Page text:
Advanced persistent threat (APT) is widely acknowledged to be the most sophisticated and potent class of security threat. APT refers to knowledgeable human attackers that are organized, highly sophisticated and motivated to achieve their objectives against a targeted organization(s) over a prolonged period. Strategically-motivated APTs or S-APTs are distinct in that they draw their objectives from the broader strategic agenda of third parties such as criminal syndicates, nation-states, and rival corporations. In this paper we review the use of the term “advanced persistent threat,” and present a formal definition. We then draw on military science, the science of organized conflict, for a theoretical basis to develop a rigorous and holistic model of the stages of an APT operation which we subsequently use to explain how S-APTs execute their strategically motivated operations using tactics, techniques and procedures. Finally, we present a general disinformation model, derived from situation awareness theory, and explain how disinformation can be used to attack the situation awareness and decision making of not only S-APT operators, but also the entities that back them.

AI and India – Brookings #TechTank

As artificial intelligence technologies take over larger number of tasks, India will face unique impacts of automation relative to other countries. With its large and young population, advances in AI will affect India in aspects from jobs to quality of life. Incidentally, the Indian economy is currently ill-equipped to face the advent of automation and AI. To read more...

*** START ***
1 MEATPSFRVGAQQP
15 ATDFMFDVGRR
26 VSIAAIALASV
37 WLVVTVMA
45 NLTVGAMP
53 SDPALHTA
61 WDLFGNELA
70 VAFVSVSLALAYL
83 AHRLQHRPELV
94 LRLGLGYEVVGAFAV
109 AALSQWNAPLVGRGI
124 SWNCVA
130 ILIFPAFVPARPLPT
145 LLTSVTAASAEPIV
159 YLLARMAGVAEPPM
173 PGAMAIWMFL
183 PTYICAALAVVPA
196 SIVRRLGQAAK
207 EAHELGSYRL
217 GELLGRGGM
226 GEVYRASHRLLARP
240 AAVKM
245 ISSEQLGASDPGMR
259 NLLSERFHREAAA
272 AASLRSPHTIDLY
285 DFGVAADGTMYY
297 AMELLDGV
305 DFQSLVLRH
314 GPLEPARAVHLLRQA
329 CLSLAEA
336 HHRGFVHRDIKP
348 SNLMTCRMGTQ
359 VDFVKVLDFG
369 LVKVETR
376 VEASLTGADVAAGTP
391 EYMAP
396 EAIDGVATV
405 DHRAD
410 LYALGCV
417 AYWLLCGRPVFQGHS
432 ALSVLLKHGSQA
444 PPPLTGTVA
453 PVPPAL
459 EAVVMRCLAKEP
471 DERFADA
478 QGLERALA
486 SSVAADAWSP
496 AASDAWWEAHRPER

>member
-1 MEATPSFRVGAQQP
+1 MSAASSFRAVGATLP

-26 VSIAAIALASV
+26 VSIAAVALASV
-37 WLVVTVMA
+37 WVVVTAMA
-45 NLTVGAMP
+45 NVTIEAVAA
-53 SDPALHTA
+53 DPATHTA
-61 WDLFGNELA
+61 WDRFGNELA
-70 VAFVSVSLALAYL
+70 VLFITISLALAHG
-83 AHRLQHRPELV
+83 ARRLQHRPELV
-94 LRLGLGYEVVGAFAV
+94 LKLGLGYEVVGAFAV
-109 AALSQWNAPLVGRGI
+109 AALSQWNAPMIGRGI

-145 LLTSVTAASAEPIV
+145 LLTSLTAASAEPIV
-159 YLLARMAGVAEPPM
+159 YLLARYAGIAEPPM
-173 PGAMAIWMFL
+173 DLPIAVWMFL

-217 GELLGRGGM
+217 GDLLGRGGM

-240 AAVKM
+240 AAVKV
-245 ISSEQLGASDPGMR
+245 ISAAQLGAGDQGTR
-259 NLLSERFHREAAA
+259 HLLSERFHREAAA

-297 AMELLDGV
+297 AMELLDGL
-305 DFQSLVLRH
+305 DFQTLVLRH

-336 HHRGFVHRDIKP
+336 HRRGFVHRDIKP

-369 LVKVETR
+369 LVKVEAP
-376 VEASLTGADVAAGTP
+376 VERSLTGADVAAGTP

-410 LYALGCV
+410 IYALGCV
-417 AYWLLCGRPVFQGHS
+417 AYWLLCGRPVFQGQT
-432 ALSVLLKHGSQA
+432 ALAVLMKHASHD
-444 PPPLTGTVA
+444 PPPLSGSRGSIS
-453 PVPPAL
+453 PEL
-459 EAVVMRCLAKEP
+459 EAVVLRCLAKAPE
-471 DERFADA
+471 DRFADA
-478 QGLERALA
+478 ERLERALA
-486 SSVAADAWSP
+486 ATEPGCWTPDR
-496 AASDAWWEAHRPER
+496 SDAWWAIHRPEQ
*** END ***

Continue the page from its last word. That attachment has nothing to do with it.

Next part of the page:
Spatial-Temporal Effect of Household Solid Waste on Illegal Dumping – Journal of Cleaner Production

Along with colleagues Wenting Yang and Bo Fan, at Shanghai Jiao Tong University, I have a paper accepted at Journal of Cleaner Production.

Spatial-Temporal Effect of Household Solid Waste on Illegal Dumping

Illegal dumping is an increasingly costly problem with profoundly negative consequences for the livability and sustainability of our communities. The problem of illegal dumping is particularly acute in the developing world. While the literature is rich in descriptive studies on illegal dumping, few studies leverage large-scale spatial-temporal data through innovative analytical tools to study the actual dynamics of household illegal waste dumping. Our study aims to fill this gap by developing a multilevel theoretical model with which to illustrate the impact of illegal dumping. We explore the spatial-temporal distribution of illegal dumping cases using data mining. Next, we integrate datasets reflecting different levels into a hierarchical data structure organized by membership function. We then use a hierarchical generalized linear model to validate our multilevel model. The results indicate that the spatial factors have a significant relationship with illegal dumping, whereas the direct influence of temporal and community-level factors on illegal dumping is insignificant. Furthermore, the moderating effect of management level and public order on the relationship between spatial features and illegal dumping is significant. Based on our results, we offer several suggestions for preventing illegal dumping.